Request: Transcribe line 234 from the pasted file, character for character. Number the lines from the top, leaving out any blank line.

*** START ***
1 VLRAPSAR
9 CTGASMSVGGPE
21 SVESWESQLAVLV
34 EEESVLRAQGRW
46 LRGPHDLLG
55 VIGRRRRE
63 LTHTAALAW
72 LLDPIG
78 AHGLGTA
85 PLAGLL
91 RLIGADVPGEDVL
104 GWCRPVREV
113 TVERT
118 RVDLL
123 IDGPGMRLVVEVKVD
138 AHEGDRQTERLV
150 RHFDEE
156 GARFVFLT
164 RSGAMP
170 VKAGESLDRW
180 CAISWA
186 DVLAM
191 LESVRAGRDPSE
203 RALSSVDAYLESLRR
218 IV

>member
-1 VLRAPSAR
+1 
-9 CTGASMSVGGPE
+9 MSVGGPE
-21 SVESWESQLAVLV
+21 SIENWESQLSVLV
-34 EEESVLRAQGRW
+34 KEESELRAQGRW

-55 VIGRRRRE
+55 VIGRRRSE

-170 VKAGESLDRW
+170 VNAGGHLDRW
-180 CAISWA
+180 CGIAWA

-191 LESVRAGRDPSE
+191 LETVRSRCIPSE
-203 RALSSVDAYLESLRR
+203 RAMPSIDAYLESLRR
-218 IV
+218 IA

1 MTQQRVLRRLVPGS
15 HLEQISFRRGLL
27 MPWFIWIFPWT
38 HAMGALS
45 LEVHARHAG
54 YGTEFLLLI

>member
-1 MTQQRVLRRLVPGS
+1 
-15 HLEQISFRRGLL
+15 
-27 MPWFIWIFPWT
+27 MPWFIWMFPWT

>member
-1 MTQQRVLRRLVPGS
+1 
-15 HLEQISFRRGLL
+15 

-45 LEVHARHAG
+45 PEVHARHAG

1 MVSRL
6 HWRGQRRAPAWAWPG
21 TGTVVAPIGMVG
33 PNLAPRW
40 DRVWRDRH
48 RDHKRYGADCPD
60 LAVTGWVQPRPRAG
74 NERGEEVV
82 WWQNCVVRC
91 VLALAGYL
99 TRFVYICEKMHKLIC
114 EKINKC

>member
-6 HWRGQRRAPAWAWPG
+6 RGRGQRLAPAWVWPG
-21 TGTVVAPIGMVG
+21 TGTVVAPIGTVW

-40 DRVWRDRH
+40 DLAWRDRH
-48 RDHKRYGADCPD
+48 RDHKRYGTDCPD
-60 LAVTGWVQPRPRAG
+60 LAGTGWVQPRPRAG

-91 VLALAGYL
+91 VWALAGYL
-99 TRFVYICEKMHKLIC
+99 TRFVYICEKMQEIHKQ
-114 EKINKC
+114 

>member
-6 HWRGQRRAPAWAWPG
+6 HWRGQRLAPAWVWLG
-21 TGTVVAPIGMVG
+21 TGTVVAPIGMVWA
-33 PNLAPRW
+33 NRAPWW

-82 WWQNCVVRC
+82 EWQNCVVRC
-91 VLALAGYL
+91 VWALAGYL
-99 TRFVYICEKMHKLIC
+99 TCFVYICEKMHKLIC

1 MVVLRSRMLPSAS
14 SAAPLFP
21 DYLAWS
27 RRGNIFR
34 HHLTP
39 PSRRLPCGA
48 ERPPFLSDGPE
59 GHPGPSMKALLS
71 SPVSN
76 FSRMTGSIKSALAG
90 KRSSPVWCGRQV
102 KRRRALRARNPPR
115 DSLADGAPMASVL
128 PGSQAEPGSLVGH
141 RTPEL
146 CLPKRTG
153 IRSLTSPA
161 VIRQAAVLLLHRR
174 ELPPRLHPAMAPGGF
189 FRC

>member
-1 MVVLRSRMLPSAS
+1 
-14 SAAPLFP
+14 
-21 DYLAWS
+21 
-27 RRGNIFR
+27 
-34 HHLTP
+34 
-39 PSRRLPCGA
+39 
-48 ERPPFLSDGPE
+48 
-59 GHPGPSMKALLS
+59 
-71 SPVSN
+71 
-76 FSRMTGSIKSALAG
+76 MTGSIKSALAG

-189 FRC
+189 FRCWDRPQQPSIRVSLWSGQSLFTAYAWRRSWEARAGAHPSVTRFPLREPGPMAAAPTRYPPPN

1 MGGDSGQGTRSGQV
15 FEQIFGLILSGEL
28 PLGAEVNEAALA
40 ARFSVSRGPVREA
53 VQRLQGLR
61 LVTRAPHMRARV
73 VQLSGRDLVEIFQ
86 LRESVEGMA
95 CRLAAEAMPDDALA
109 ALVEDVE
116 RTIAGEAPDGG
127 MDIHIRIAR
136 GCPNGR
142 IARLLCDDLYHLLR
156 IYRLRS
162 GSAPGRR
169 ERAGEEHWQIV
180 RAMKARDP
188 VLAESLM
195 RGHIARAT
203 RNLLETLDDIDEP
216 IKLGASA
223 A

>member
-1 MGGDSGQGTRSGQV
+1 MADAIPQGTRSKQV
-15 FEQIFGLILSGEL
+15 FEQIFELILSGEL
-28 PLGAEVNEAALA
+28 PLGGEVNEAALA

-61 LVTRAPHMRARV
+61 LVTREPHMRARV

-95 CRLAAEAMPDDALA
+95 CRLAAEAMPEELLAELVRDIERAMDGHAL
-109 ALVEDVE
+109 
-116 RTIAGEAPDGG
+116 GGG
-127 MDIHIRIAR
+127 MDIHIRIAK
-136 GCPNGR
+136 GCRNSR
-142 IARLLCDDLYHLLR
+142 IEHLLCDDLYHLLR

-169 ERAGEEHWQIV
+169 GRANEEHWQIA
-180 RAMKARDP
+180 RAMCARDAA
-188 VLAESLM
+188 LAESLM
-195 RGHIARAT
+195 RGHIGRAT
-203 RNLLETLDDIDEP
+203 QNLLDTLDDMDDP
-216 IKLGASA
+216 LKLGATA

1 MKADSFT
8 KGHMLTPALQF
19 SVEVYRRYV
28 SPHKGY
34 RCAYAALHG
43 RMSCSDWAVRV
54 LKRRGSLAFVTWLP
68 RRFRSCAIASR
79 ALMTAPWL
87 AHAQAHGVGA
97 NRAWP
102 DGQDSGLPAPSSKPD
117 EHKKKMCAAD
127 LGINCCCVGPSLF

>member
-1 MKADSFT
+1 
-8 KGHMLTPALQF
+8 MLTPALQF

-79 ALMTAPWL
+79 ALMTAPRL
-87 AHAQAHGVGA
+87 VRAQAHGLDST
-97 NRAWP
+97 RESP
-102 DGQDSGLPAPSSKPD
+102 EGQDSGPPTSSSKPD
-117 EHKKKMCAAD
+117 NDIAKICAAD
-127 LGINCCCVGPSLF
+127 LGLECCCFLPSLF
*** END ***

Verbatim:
+102 EGQDSGPPTSSSKPD